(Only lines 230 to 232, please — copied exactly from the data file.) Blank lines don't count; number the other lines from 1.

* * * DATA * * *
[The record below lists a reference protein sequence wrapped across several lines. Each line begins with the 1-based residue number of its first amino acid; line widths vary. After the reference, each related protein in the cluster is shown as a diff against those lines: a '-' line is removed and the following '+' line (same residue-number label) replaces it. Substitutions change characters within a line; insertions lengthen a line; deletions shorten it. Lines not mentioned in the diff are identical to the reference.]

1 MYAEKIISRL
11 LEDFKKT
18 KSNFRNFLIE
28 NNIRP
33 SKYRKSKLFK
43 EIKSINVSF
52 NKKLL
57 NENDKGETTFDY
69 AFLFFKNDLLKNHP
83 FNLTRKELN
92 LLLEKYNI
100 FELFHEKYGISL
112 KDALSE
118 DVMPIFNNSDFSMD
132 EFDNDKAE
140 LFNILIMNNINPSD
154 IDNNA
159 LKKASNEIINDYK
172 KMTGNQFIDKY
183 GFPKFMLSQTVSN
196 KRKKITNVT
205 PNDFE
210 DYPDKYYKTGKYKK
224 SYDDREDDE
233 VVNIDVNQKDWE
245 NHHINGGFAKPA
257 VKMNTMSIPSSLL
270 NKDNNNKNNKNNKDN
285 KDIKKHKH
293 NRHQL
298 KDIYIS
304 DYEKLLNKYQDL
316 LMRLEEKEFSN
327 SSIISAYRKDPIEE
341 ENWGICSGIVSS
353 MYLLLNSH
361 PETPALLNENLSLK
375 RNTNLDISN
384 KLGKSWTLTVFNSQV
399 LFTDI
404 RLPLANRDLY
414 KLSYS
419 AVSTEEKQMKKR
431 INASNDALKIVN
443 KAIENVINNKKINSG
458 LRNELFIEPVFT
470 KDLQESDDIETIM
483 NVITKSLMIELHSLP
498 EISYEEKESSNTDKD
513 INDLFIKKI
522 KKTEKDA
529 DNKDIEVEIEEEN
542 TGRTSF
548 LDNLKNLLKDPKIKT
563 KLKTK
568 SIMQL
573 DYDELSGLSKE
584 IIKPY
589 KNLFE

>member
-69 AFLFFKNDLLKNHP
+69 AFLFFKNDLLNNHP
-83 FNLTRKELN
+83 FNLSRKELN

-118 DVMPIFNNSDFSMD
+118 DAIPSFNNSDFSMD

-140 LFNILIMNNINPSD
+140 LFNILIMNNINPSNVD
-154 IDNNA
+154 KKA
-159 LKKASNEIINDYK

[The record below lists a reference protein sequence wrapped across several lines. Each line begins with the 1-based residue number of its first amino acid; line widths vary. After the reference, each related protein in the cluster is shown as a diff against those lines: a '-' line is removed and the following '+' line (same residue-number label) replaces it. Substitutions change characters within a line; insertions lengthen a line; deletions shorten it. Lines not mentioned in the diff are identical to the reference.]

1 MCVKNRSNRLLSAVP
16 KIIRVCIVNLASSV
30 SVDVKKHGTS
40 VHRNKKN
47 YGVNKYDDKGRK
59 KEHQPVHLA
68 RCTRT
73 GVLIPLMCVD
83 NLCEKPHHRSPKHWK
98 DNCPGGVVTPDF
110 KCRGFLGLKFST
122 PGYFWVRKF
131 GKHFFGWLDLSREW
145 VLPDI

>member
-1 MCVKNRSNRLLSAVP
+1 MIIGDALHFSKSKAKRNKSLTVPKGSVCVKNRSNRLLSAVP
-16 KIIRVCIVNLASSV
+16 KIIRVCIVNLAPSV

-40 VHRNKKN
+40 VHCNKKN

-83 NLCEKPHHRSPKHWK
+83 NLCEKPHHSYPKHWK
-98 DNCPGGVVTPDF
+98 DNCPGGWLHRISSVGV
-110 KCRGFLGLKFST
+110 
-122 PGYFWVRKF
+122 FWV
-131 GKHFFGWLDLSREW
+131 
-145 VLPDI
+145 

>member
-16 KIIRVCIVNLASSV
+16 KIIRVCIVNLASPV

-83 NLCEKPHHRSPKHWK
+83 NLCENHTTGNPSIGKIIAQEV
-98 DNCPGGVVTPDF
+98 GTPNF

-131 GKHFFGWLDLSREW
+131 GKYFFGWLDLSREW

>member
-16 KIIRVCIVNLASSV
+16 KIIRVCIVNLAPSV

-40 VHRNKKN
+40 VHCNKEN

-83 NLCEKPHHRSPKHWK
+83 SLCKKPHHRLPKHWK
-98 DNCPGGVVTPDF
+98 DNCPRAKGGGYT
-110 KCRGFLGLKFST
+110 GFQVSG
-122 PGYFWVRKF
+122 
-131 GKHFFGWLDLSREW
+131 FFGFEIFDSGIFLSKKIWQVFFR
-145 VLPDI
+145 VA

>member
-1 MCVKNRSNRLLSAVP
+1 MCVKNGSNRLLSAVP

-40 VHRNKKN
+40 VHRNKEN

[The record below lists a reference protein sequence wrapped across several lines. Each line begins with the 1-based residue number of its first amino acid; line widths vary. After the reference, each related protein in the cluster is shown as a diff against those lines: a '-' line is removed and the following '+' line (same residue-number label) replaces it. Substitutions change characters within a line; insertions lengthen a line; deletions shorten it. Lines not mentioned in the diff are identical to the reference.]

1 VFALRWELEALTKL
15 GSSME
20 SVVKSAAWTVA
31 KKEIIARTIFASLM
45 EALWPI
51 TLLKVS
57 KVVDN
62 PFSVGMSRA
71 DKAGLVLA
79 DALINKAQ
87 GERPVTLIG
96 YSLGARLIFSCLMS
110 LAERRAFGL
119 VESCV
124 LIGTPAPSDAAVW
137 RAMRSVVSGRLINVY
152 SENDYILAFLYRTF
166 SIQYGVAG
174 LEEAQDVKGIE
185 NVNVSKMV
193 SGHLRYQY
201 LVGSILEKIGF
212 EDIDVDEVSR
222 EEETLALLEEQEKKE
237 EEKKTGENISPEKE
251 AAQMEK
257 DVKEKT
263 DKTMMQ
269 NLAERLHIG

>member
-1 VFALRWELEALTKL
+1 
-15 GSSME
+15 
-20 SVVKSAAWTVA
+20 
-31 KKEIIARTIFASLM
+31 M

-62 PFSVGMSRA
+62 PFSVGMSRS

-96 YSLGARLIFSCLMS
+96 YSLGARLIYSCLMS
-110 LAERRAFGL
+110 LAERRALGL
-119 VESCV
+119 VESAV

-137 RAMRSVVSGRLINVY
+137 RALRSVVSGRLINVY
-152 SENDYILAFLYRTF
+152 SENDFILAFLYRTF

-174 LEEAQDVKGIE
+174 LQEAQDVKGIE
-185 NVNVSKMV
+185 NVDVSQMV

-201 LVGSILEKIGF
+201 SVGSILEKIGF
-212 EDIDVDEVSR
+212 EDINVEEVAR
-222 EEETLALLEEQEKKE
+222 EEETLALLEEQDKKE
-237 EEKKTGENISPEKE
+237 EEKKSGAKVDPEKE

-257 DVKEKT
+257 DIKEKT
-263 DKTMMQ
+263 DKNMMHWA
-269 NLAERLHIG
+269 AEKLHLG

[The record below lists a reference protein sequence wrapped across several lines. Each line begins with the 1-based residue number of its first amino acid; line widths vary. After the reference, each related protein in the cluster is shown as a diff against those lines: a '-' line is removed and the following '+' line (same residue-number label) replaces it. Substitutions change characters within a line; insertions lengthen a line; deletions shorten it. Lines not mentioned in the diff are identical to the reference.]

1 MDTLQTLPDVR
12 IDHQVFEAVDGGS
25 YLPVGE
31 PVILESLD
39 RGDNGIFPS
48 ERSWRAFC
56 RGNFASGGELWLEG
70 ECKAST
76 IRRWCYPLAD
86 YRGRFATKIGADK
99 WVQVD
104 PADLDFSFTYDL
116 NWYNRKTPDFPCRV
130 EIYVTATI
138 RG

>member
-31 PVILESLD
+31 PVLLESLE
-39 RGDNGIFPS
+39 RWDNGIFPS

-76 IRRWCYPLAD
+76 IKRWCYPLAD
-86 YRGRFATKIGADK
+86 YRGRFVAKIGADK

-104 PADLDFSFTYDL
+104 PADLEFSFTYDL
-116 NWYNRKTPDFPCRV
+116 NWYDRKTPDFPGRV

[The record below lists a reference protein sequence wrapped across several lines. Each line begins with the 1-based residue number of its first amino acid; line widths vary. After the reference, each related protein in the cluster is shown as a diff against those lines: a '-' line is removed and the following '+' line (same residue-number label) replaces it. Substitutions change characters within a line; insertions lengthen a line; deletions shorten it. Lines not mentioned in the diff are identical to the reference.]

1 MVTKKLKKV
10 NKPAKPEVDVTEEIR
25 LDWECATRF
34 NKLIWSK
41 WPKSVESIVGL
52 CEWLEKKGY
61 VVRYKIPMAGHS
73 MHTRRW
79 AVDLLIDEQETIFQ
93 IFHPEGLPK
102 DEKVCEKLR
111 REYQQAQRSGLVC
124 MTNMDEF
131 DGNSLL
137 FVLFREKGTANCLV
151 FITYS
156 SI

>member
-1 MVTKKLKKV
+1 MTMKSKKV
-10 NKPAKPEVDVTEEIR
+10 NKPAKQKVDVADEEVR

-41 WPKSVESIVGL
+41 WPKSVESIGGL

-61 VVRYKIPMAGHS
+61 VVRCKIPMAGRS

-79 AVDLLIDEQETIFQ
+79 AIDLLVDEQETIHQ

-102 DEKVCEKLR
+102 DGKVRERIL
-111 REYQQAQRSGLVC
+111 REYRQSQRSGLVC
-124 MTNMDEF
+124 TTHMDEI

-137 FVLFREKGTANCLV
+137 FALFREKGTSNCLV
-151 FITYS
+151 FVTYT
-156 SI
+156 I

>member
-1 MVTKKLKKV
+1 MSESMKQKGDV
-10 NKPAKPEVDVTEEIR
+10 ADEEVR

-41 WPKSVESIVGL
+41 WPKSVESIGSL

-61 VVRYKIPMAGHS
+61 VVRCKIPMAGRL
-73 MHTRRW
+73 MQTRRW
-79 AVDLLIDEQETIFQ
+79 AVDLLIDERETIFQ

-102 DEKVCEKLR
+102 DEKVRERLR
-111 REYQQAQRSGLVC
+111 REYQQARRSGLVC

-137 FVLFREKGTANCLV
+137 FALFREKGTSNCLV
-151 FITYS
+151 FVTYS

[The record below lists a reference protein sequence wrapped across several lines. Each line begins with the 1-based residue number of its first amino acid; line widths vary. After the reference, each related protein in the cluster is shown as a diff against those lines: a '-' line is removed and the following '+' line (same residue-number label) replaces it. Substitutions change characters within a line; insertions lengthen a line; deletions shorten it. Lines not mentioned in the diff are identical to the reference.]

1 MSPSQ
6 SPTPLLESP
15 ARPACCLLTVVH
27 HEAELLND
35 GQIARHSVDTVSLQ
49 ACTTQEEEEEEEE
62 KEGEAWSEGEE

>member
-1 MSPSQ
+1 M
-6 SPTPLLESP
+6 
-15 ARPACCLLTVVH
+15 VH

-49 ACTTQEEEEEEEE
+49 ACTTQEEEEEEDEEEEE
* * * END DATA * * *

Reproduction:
-86 YRGRFATKIGADK
+86 YRGRFVAKIGADK

-104 PADLDFSFTYDL